## 2 0.4586322 0.2358424 0.07682971 0.02161232
## 3 0.4292482 0.2300815 0.06840580 0.02286232
## 4 0.4104620 0.2206884 0.06315217 0.02161232
## 5 0.3998913 0.2165942 0.05676630 0.01952899
## 6 0.3870833 0.2071739 0.05651268 0.02061594

We display the mean classification error rate on each component. Each component is conditional on the previous components calculated with the optimal number of selected variables. The plot shows the optimal' number of variables to select as well as the number of components ncomp. The diamond on the plot indicates the best keepX value to achieve the lowest error rate per component.

## comp1 comp2 comp3 comp4 
##    10    50    90    80
plot(tune.splsda.srbct, optimal = TRUE, sd = TRUE)

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These results will depend on how fine your tuning grid list.keepX is, as well as the values chosen for folds and nrepeat. Therefore the performance of the final model, as well as the stability of the selected variables across the different folds should be examined, see below.

The graphic above shows that the error rate decreases when more components are included in sPLS-DA. To obtain a more reliable estimation of the error rate, the number of repeats should be increased (between 50 to 100). This type of graph helps choosing not only the 'optimal' number of variables to select confirm the number of components ncomp . Indeed, when a sufficient number of components have been added, the error rate will stop decreasing. The addition of the fourth component is probably not necessary here as the third and fourth component seem to leave to similar error rates.

Final sPLS-DA model

# optimal number of variables to select on 3 comps:

select.keepX = c(10,50,90) #from tuning step

splsda.srbct <- splsda(X, Y, ncomp = 3, keepX = select.keepX) 

plotIndiv(splsda.srbct, comp = c(1,2),
          group = srbct$class, ind.names = FALSE, 
          ellipse = TRUE, legend = TRUE,
          title = 'SRBCT, sPLSDA comp 1 - 2')

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Evaluating sPLS-DA

The classification performance of the final sPLS-DA model is assessed with the perf() function by specifying a prediction distance. The overall and Balanced Error Rate (BER) per class decrease as more components (3) are added in the model.

perf.splsda <- perf(splsda.srbct, folds = 5, validation = "Mfold", 
                  dist = "max.dist", progressBar = FALSE, nrepeat = 10)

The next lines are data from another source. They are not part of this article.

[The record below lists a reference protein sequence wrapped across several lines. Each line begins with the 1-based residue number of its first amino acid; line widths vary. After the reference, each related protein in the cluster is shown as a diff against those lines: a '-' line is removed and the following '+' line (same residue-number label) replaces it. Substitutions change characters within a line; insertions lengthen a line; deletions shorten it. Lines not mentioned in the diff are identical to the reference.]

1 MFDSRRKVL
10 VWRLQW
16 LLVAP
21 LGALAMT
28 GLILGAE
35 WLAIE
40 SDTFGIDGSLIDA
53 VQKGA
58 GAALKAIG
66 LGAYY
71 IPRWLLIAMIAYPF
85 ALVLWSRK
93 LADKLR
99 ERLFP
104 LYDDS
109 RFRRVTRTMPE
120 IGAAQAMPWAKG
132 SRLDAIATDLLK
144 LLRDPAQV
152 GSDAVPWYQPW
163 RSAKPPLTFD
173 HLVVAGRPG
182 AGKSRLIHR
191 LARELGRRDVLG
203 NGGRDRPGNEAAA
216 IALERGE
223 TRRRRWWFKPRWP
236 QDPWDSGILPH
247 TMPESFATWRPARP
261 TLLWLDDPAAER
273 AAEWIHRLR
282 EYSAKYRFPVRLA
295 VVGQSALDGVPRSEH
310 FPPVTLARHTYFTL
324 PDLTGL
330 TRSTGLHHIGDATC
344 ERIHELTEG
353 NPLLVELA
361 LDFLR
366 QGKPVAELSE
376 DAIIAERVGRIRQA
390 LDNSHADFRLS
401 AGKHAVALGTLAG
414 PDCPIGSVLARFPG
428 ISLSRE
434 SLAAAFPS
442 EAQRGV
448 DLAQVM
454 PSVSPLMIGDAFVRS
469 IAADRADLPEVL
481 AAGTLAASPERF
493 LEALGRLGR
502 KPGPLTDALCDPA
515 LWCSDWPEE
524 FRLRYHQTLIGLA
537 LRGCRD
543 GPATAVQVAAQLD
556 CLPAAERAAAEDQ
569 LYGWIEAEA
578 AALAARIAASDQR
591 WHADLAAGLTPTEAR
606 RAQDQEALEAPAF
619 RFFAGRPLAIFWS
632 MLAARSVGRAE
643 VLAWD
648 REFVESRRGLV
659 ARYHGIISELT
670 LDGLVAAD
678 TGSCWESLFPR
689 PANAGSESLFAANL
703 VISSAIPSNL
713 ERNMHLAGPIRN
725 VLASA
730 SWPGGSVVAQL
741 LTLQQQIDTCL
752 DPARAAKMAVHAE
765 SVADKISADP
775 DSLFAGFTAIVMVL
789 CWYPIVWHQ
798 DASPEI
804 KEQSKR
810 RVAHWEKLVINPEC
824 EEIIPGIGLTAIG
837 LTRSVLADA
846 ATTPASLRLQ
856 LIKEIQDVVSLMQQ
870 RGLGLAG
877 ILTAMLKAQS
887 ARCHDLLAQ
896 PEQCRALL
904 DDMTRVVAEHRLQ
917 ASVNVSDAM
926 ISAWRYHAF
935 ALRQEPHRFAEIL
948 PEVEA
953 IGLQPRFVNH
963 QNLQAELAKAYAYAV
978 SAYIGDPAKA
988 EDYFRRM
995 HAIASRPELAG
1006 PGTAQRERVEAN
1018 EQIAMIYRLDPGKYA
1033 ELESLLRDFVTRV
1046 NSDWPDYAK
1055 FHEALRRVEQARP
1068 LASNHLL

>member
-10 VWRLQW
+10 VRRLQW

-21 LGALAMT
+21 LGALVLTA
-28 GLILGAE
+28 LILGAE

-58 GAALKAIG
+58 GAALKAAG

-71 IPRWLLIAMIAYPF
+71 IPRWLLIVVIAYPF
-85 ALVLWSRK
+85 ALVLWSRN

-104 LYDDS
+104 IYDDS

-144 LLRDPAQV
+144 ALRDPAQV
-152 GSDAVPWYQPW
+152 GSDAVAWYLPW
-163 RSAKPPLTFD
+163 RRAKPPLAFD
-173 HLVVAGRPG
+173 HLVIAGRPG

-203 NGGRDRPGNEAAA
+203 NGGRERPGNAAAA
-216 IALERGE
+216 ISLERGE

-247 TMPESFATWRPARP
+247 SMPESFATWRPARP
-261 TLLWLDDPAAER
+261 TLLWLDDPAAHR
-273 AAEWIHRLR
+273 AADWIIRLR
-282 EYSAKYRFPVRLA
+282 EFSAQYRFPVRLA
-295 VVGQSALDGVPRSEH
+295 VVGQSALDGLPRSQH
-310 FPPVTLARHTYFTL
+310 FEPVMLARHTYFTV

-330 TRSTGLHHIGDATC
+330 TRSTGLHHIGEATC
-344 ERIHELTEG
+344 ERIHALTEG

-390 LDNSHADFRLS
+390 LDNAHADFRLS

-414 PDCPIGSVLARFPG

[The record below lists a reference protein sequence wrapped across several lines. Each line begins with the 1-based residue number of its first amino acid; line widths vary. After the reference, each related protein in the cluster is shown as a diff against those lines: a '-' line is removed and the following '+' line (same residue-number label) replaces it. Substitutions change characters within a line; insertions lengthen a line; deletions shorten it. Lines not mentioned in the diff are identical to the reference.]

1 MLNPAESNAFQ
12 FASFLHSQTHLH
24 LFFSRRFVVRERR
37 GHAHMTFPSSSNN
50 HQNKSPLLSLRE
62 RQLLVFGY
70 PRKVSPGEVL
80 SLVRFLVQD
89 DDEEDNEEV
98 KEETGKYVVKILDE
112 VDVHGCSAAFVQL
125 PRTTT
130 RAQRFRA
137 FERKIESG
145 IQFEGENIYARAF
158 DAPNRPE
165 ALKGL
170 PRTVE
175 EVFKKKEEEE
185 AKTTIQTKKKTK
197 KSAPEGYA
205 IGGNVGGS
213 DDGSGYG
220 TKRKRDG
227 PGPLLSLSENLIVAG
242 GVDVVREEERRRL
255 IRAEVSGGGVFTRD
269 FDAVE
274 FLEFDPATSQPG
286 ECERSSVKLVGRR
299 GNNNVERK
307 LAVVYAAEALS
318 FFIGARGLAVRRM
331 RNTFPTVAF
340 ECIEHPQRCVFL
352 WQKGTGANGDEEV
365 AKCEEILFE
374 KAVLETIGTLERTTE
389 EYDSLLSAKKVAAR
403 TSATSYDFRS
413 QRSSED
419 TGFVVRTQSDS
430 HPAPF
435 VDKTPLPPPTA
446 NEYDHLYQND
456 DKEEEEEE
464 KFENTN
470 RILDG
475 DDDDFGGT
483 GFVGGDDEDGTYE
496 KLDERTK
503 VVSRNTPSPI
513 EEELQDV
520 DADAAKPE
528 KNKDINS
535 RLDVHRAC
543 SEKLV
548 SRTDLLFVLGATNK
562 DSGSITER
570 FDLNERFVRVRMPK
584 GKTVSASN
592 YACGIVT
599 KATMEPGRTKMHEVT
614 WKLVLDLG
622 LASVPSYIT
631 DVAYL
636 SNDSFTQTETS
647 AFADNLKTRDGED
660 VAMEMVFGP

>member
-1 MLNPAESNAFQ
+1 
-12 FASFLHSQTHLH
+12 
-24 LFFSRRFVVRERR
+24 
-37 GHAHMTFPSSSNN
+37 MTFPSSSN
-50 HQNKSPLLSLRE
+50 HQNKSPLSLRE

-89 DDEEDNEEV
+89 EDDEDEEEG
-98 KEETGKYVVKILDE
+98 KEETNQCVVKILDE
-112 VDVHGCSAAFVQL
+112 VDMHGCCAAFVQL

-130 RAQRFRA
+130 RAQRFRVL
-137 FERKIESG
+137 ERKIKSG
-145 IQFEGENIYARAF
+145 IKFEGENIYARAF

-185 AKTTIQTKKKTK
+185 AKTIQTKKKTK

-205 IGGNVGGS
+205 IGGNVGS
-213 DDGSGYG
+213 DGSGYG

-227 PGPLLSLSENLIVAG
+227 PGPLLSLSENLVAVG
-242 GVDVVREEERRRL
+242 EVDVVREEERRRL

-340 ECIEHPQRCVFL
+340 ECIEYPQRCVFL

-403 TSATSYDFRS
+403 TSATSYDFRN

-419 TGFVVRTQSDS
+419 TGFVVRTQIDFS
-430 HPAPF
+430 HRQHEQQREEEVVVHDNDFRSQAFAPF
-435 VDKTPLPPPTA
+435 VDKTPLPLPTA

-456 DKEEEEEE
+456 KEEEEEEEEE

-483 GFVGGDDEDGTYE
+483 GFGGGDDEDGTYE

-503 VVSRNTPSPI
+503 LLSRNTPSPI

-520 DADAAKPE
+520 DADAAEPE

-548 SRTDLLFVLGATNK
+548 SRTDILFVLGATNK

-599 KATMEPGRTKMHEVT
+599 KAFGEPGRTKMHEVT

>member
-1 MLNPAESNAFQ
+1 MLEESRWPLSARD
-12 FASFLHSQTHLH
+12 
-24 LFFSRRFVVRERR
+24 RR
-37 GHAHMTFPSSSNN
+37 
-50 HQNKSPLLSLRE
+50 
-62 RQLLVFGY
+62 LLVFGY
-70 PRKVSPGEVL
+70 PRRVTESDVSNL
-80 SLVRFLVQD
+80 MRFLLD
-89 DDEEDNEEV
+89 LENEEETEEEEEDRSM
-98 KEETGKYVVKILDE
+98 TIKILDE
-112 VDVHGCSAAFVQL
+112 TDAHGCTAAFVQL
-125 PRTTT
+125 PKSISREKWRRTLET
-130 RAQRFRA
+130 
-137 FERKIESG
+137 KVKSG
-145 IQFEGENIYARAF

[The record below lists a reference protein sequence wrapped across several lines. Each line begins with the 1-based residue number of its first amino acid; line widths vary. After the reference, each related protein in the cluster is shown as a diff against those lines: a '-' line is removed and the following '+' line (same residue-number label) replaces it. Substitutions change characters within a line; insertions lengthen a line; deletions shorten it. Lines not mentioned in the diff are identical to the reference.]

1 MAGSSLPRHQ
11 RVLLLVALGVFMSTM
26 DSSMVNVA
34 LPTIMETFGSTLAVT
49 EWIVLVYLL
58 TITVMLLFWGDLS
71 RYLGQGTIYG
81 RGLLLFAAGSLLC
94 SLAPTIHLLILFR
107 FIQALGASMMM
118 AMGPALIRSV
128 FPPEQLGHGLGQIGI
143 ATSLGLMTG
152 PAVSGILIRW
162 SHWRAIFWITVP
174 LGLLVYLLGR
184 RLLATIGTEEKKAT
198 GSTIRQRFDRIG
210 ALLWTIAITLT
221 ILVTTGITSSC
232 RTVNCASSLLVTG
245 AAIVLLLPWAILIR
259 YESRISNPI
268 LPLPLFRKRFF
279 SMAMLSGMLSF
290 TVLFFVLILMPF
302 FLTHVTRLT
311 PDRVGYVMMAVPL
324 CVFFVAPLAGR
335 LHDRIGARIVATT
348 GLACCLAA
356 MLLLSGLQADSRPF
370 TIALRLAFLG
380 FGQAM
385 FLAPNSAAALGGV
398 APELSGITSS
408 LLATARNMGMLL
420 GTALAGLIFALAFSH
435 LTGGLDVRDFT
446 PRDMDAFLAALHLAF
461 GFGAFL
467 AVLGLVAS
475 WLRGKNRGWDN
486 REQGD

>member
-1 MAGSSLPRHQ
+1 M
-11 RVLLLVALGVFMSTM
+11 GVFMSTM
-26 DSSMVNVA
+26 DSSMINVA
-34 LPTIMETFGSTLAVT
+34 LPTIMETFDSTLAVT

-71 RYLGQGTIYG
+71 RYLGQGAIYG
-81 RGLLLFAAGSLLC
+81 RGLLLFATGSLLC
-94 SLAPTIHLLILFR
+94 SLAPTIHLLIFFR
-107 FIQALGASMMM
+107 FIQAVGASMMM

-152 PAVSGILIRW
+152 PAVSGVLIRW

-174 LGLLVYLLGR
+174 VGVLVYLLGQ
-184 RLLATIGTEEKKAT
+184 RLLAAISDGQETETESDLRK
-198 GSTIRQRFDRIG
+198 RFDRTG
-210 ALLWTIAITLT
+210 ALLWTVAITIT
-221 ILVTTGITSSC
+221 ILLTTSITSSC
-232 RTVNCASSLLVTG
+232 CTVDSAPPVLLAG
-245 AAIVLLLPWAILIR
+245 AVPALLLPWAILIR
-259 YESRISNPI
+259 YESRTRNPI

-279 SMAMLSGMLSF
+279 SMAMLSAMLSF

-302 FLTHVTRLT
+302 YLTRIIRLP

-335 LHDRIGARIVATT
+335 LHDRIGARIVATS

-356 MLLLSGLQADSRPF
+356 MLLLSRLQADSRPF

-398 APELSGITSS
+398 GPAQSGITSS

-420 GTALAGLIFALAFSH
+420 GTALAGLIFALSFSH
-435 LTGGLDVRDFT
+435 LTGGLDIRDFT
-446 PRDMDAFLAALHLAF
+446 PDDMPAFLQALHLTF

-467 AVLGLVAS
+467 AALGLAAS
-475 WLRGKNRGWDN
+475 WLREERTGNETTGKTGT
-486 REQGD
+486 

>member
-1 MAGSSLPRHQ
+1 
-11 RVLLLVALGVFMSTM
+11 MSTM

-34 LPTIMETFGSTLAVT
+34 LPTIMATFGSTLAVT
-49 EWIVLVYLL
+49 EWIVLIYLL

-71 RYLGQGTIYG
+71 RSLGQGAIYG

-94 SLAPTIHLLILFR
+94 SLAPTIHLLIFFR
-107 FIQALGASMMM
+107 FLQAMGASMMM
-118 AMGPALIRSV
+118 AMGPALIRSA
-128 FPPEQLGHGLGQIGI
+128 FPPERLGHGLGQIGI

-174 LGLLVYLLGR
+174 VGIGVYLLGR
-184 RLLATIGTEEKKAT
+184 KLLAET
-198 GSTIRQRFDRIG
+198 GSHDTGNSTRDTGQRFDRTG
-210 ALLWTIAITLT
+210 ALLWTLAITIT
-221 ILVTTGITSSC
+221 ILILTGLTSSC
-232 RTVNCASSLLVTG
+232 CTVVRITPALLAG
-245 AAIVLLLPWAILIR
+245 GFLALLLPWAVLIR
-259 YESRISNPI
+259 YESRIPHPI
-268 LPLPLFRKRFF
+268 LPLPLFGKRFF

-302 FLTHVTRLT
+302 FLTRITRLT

# perf.srbct  # lists the different outputs
## $overall
##           max.dist
## comp 1 0.455555556
## comp 2 0.207936508
## comp 3 0.001587302
## $BER
##           max.dist
## comp 1 0.523442029
## comp 2 0.263378623
## comp 3 0.001086957
## $max.dist
##         comp 1    comp 2 comp 3
## EWS 0.04347826 0.0000000      0
## BL  0.37500000 0.2500000      0
## NB  1.00000000 0.6666667      0
## RMS 0.60000000 0.2000000      0

The stability output from the perf() function indicates the stability of the variables selected across the different cross-validation folds. A decrease in stability is to be expected as more components are added in the model. As seen above the variables are repeatedly selected across the different CV folds, for example on the first two components. This information is important to answer the question “How should I ‘trust’ the reproducibility of my signature?”.

Here for example we extract the stability on component 1:

#this is for comp 1
plot(perf.splsda$features$stable[[1]], type = 'h', 
     xlab = 'variables selected across CV folds', ylab = 'Stability frequency', title='Feature stability for comp = 1')

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The function selectVar() outputs the variables selected for a given component and their loading values (ranked in decreasing absolute values). We can concatenate those results with the feature stability. Interestingly, on the first component, the genes that are selected in the final model are not necessary the most stable when we subsample the data.

# just the head of the selectVar output:
head(selectVar(splsda.srbct, comp = 2)$value)
##        value.var
## g1389 -0.4234165
## g246  -0.3464390
## g1954 -0.3399525
## g545  -0.3343542
## g1319 -0.2520065
## g1074 -0.2335000
# save the name of selected var + stability from perf:
select.name <- selectVar(splsda.srbct, comp = 2)$name
stability <- perf.splsda$features$stable[[2]][select.name]
# just the head of the stability of the selected var:
head(cbind(selectVar(splsda.srbct, comp = 2)$value, stability))
##        value.var stability
## g1389 -0.4234165       0.4
## g246  -0.3464390       0.4
## g1954 -0.3399525       0.4
## g545  -0.3343542       0.4
## g1319 -0.2520065       0.4
## g1074 -0.2335000       0.4

Variable Plots

We can represent the genes selected with sPLS-DA on correlation circles using the function plotVar(). More information on how to interpret the correlation circle plots can be found in 2.